Children with incomplete medical records, other types of polyps, Peutz-Jeghers polyps, adenomatous polyps, or inflammatory polyps were excluded. Patients with inflammatory bowel disease were also excluded.

We examined the relationship between select clinical factors and the number of polyps identified, which were assigned to 3 categories (1 polyp, 2–4 polyps, and 5 or more polyps). We first determined whether the number of polyps was differentially distributed across patient-level factors, including sex, race (Hispanic, Black/African American, Asian, White, Alaskan Native/Native American, other/unknown), age (in months) at first scope, and clinical presentation. We then compared polyp location (rectosigmoid, left, transverse, and right colon), polyp volume, and the presence of adenomatous transformation with the number of polyps. We used the ellipsoid volume equation to calculate the volume in cm3 for each polyp: 

We had the slides of polyps reportedly harboring adenomatous transformation independently reviewed by a pathologist to confirm the presence of neoplasia.

We used Fisher exact test for comparing categorical covariates. We report nonparametric summary statistics for polyp volume and patient age, with the Mann-Whitney U test used for determining statistical significance. Lastly, we report Spearman rho to show the correlation between polyp volume determined by the endoscopist and the pathologist. We assumed a P value <0.05 indicated statistical significance. All analyses were completed using Stata software (StataCorp. 2015. Stata Statistical Software: Release 14. College Station, TX: StataCorp LP).


During the study period, 213 patients (54% boys, mean age = 7.03 ± 3.96 years) with nonsyndromic polyps were identified. A total of 326 colonoscopy procedures and 435 polypectomies were performed. Patients were divided into 3 groups: patients with single JP (n = 138), patients with 2 to 4 JPs (n = 52), and patients with 5 to 10 JPs (n = 23). The demographic characteristics and clinical presentation of participants is summarized in Table 1.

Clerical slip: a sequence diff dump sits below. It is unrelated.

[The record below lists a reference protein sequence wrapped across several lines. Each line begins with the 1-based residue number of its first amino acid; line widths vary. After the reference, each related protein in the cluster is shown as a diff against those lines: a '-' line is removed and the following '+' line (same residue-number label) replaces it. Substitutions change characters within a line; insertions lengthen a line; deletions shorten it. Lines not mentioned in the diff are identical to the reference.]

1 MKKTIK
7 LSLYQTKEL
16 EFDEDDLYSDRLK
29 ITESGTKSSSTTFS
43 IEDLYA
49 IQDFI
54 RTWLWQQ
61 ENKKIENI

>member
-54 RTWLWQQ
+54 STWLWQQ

Patient characteristics and clinical presentation

There were no observed significant relationships between sex, race, and age at first colonoscopy with cumulative JP burden. The most frequent presenting complaints included painless hematochezia (61%), hematochezia with pain (11.7%), and abdominal pain (10%); clinical presentation was not related to polyp burden. Polyp recurrence on repeat colonoscopy was significantly related to cumulative polyp burden (1 polyp = 0% vs 2–4 polyps = 19.2% vs ≥5 polyps = 82.6%; P < 0.001; Table 2). Polyp distribution and size were significantly different amongst individuals harboring 1 or more polyps; specifically, isolated polyps favored a distal distribution and larger size (Table 3). Paired, endoscopist and pathologist, values for individual polyp size were available in 123 polyps and showed a good correlation between the 2 with a tendency toward overestimation of size by the endoscopist in comparison to the pathologist. We had 123 polyps that were measured by both an endoscopist and a pathologist. Mean endoscopist volume was 2.27 cm3, whereas mean pathologist volume was 1.01 cm3 (Spearman correlation = 0.7514, P < 0.001).

Recurrence rate in the different groups
Juvenile polyp distribution by number